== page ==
I read something the other day that made me think (unaccustomed exercise: new pathways created, and all that).
It was actually in an intriguing book about how useful the novel (excuse that Freudian slip) approach of ‘writing a book from the middle’ is, in giving a clear, effortless structure. This is, in fact, a book full of a good advice on structure for every sort of writer. It can be applied by those who begin writing with only the vaguest plan –(I am one of those, in good company with Stephen King) – for those who plan their novels like a military campaign, and for those who are in between.
In fact, I would recommend this book, which explains how if you have the strong core at the centre of a book (a bit like Pilates for wordsmiths, I suppose) then the rest of it can hold up.
It’s ‘Write Your Novel From the Middle’ by James Scott Bell Compendium Press (2014).
The author quotes various massively successful novels which have, for all their superficially rambling, epic nature, that ‘Magical Midpoint Moment’ that gives structure and coherence to the whole. This, he suggests, applies to films as well as novels of all genres. He quotes ‘Gone With The Wind’ and ‘Casablanca’ as two perennially successful examples of stories with a watertight core. He quotes ‘The Hunger Games’ as another example (I am still meaning to read that, though I have seen the film).
This intrigued me. I was interested enough to pick up some of my favourite novels – Margaret Attwood’s ‘Bodily Harm’ and Elizabeth Gaskell’s ‘Sylvia’s Lovers’ were two – and in fact, the conflict that lies at the base of both plots is indeed at the centre of the novels.
I have gone into both in depth elsewhere, so no need to repeat myself in detail about that conflict here. But briefly: –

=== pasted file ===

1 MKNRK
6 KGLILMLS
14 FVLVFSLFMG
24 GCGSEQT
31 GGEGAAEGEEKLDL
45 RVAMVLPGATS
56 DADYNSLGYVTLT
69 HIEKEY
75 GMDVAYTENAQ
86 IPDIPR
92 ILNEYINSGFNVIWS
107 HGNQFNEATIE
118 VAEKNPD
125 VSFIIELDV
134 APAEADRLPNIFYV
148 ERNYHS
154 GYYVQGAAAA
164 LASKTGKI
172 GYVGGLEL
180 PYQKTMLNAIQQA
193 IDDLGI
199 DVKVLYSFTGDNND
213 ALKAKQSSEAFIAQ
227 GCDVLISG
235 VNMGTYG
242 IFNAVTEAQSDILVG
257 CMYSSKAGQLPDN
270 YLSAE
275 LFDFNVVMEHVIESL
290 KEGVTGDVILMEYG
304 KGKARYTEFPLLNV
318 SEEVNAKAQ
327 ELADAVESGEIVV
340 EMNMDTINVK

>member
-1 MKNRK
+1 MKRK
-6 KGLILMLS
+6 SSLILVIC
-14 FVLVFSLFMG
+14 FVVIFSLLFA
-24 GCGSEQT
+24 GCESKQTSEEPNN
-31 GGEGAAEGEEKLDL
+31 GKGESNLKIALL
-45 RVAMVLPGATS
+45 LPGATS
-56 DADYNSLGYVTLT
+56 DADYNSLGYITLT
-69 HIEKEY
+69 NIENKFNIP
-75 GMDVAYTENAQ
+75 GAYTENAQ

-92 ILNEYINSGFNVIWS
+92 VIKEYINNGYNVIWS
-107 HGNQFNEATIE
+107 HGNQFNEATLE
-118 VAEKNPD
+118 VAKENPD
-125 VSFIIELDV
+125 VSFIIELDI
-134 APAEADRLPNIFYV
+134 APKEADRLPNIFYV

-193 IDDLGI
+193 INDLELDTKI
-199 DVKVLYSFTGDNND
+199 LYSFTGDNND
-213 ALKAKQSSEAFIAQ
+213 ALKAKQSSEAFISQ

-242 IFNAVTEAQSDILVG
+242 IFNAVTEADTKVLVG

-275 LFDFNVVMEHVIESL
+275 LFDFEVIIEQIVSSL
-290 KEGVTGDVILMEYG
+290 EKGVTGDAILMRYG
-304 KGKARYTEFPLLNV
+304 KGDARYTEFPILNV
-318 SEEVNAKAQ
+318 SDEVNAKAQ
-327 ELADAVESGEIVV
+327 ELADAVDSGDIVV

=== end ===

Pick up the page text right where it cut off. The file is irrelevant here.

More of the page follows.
In ‘Sylvia’s Lovers’ there is a discussion between the heroine’s parents about the rumoured fickleness of her preferred, stimulating, but supposedly dead lover and the dogged devotion of her still living cousin, whom she finds dull. This really, is the core of the novel. Which one will bring her long term happiness (if either)? Perhaps neither truly can, if the one whose devotion she hardly notices is too dull to excite her, while the other hero of her fantasy might be just that – an externalisation of all her ideal qualities in a man projected onto one faulty human being, with a questionable past…
In ‘Bodily Harm’ we have this: ‘Paul smiles: a kindly, threatening smile. “I like you,” he says. “I guess I’m trying to tell you not to get too mixed up in local politics.”’ And there it is the crux of the meaning of the novel. Rennie is a journalist who writes superficial ‘lifestyle’ magazine articles, and who, after some devastating real life experiences, decides to ‘escape from it all’ on a working holiday in a little known Carribean island; here she gets drawn into local politics willy nilly.
I couldn’t resist looking at one of my own novels, my first, ‘That Scoundrel Ėmile Dubois’ to check the middle. Sure enough, there at about the centre, we have the anti hero taking his bride Sophie to their newly rented house after the wedding ceremony.
There, waiting to greet her, along with other staff members, are their new butler and housekeeper Mr and Mrs Kit. It just so happens that they are former associates of his in his old career as the highwayman Monsieur Giles. Ėmile is an incorrigible scoundrel yet – in fact, potentially a far worse one, for he has been possibly infected with the vampire virus – and Sophie sees that she will live in a household (with the exception of Agnes, her maid) run by his former disreputable cronies whose first loyalties are to him. She is uneasy about that, without knowing why…